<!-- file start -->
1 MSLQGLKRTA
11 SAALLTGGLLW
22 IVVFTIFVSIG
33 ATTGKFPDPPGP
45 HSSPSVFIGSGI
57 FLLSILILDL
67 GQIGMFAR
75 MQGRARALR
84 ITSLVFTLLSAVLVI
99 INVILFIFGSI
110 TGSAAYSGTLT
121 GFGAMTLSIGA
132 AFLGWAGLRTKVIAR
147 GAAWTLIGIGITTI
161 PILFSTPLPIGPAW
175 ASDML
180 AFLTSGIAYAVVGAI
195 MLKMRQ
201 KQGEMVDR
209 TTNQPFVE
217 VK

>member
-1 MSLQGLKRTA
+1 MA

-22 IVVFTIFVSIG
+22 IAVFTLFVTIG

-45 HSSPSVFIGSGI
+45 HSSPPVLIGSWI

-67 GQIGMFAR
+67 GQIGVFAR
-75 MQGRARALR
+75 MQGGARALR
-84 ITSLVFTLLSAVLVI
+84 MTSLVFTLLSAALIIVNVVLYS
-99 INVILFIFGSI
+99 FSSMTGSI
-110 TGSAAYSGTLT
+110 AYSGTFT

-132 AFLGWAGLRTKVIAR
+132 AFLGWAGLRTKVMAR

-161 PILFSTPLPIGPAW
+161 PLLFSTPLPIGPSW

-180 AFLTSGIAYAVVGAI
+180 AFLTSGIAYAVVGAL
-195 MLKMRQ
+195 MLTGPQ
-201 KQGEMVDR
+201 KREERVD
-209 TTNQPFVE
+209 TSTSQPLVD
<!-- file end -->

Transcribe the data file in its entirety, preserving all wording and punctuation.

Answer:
1 MSLQGLKRTA
11 SAALLTGGLLW
22 IVVFTIFVSIG
33 ATTGKFPDPPGP
45 HSSPSVFIGSGI
57 FLLSILILDL
67 GQIGMFAR
75 MQGRARALR
84 ITSLVFTLLSAVLVI
99 INVILFIFGSI
110 TGSAAYSGTLT
121 GFGAMTLSIGA
132 AFLGWAGLRTKVIAR
147 GAAWTLIGIGITTI
161 PILFSTPLPIGPAW
175 ASDML
180 AFLTSGIAYAVVGAI
195 MLKMRQ
201 KQGEMVDR
209 TTNQPFVE
217 VK

>member
-1 MSLQGLKRTA
+1 MA

-22 IVVFTIFVSIG
+22 IAVFTLFVTIG

-45 HSSPSVFIGSGI
+45 HSSPPVLIGSWI

-67 GQIGMFAR
+67 GQIGVFAR
-75 MQGRARALR
+75 MQGGARALR
-84 ITSLVFTLLSAVLVI
+84 MTSLVFTLLSAALIIVNVVLYS
-99 INVILFIFGSI
+99 FSSMTGSI
-110 TGSAAYSGTLT
+110 AYSGTFT

-132 AFLGWAGLRTKVIAR
+132 AFLGWAGLRTKVMAR

-161 PILFSTPLPIGPAW
+161 PLLFSTPLPIGPSW

-180 AFLTSGIAYAVVGAI
+180 AFLTSGIAYAVVGAL
-195 MLKMRQ
+195 MLTGPQ
-201 KQGEMVDR
+201 KREERVD
-209 TTNQPFVE
+209 TSTSQPLVD